The following slides feature the logo mark in a variety of different uses: the logo on a white background, the logo reversed on a magenta background, the icon alone, and finally, a logotype utilizing the icon within the text.
First of all—Joseph is passionate about massage and definitely knows what he’s doing. As someone who has had back problems since high school (I met a chairlift pole skiing when I was 15), I have had a lot of work done on my body by chiropractors, physical and massage therapists. Joseph would work on me, and I began sketching in my mind. The first visuals came from the pinnacle of art and science—Michelangelo. I could see my muscles through Michelangelo’s eyes—as technical drawings that were both artistic and anatomical.
From there, I wanted to create a simple, graphic icon that was almost primitive in nature. Five hash marks by five hash marks on my sketch pad evolved into the two hands that are woven together in the icon you see now. The brushed shape starting taking on a lotus flower shape further evoking the harmony the Canvas team provides.
In February 2010, the Board of Directors at the Denver Center Theatre Company announced that they planned to close the doors of one of the top MFA programs in the country for acting—the National Theatre Conservatory would have its final bow in May 2012. This logo was an effort to keep the school alive. It circulated on Facebook, websites and was featured in an article by the Denver Post. Unfortunately, there was no change with the board’s decision and the school closed this May.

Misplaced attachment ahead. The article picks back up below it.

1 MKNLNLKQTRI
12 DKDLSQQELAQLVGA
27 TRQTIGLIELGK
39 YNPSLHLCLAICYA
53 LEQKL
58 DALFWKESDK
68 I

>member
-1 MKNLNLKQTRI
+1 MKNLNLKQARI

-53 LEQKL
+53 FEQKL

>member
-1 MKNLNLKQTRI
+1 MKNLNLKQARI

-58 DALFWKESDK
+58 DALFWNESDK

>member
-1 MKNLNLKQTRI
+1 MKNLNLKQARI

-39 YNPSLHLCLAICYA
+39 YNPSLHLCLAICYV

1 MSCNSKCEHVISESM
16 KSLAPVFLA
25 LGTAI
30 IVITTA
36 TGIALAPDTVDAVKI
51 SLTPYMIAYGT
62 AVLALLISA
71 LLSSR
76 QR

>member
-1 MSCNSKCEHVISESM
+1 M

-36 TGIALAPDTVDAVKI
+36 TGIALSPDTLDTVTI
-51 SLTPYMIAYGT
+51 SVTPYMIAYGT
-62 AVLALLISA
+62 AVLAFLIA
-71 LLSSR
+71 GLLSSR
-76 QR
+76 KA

Monica Willey is a genius baker/inventor. About a year ago, Monica contacted me to design three labels for her new up-and-coming confectionery, Monicakes Bakery. Her specialty is the most delicious treat you’ve never had; Monica’s invention of a “cakie” is literally a cookie filled with cake. I don’t know how she does it, but I find myself dreaming about them. Using all-natural ingredients, Monica has concocted heaven in about four bites.
Cakies are sold in New York City and if anyone want to pay me with this currency, that can definitely be arranged.